Michael Gove’s plans to reduce farm subsidies paid to British farmers after the UK leaves the European Union directly contradict the promises made by Boris Johnson during the Brexit campaign.
Speaking at Gisburn Auction Mart in Clitheroe on 2 June 2016, Johnson assured farmers that the subsidies paid out as part of the Common Agricultural Policy (CAP) would continue at their current rate after the UK leaves the EU.
When asked by a reporter from the Farmer’s Guardian as to whether farmers he would “guarantee farmers would get exactly the same amount of payments as they do already form the EU?”
“That’s what we’re saying and that’s what farming minister George Eustice has said. No government in it’s right mind is going to want to take away support for farming.”
The now foreign secretary went on to question whether farmers could reply on the CAP subsidies continuing from Brussels, implying that farmers could better rely on a post-Brexit Britain to maintain their current levels of funding.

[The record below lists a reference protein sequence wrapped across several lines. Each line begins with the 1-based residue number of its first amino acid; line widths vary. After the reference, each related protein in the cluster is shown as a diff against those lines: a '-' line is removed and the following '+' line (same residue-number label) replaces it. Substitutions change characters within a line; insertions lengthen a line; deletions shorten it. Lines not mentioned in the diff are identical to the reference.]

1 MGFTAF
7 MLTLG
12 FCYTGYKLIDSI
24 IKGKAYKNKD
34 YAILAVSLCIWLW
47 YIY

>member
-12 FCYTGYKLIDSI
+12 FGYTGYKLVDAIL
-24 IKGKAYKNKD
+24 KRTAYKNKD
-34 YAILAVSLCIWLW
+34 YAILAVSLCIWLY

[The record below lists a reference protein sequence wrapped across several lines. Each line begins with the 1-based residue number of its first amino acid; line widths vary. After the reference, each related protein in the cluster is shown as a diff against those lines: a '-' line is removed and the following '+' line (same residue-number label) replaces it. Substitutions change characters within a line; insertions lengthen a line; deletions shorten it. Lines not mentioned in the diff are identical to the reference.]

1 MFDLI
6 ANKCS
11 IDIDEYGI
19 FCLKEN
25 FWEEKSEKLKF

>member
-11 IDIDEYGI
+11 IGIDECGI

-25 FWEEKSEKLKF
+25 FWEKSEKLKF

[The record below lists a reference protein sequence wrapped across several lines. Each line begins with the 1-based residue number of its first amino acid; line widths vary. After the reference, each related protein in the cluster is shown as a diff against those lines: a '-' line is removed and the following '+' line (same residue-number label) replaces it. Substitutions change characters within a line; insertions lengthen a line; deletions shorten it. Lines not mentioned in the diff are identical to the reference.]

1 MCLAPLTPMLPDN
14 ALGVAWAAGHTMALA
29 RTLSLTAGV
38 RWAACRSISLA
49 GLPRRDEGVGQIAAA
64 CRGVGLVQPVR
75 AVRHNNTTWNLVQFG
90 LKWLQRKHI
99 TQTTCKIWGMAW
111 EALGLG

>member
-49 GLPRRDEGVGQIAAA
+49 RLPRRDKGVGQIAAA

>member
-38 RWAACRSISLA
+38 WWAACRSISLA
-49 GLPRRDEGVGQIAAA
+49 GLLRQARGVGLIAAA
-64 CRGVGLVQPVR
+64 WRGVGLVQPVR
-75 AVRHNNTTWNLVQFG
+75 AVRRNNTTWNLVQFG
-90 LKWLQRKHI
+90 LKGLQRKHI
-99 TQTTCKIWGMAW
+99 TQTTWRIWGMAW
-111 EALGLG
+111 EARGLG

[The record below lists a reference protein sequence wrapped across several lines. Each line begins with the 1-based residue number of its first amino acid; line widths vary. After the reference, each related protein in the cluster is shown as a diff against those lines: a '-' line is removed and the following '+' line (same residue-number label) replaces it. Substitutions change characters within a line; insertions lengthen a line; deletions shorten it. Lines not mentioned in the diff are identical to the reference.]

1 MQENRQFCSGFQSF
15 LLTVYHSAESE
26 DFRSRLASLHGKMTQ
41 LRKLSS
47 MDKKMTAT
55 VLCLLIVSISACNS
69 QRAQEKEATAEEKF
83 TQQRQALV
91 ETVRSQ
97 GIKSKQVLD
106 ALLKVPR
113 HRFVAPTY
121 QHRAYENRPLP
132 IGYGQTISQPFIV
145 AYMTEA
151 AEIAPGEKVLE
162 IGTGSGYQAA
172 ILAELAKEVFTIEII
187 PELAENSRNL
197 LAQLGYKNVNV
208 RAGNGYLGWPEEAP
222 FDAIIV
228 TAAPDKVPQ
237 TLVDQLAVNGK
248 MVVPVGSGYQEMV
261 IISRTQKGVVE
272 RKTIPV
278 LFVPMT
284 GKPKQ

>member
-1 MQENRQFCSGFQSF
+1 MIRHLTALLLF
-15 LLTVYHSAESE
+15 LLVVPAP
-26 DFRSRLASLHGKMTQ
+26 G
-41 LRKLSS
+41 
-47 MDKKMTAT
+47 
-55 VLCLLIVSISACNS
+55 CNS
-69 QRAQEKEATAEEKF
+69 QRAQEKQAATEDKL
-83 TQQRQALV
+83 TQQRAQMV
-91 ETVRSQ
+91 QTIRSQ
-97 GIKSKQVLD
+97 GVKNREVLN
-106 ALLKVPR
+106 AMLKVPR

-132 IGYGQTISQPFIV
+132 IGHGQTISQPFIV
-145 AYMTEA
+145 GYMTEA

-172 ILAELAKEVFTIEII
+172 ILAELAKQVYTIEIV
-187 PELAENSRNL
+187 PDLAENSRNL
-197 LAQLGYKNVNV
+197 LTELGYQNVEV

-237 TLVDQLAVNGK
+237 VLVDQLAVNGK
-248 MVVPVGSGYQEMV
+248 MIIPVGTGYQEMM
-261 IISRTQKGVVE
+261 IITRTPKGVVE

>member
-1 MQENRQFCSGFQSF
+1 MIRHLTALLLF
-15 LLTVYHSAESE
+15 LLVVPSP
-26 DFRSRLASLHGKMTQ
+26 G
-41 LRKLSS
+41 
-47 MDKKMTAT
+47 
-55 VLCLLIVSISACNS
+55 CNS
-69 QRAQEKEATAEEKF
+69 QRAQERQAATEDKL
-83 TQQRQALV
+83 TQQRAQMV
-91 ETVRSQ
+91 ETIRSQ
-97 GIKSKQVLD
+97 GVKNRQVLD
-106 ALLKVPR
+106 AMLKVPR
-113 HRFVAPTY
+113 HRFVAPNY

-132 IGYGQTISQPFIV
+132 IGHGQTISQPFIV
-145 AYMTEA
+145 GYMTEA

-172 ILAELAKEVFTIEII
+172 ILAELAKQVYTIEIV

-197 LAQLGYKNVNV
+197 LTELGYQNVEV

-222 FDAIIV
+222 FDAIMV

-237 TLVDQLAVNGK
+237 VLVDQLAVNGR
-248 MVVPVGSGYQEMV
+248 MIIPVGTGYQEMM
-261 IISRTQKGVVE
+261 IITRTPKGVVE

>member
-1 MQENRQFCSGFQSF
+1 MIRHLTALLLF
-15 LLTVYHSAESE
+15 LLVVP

However, earlier today environment secretary Michael Gove made clear that farming subsidies would only continue at their current rate for up to three years after the UK leaves the EU. After this time he made clear the government aims to reduce the largest subsidies with a maximum cap or sliding scale of reductions.
These changes will have a dramatic impact on farmers, many of whom will need to change their entire business model if they are not supported by state subsidy, which could have a major impact on the UK’s food supply.
Gove’s comments come after an APPGA report found that post-Brexit trade deals could pose the biggest peacetime threat to the UK’s food security. The parliamentary group said that cheaper foods imported from countries with lower safety and welfare standards, such as the US, could put UK farmers at a disadvantage in the global marketplace.
The report said:
“To compete with these lower prices, domestic farmers could seek to tighten their margins and therefore cut corners with regards to environmental regulations…If the UK is unable to protect its farmers from being undermined by lower welfare imports, farmers are likely to resist improvements and may even press for UK standards to be lowered.”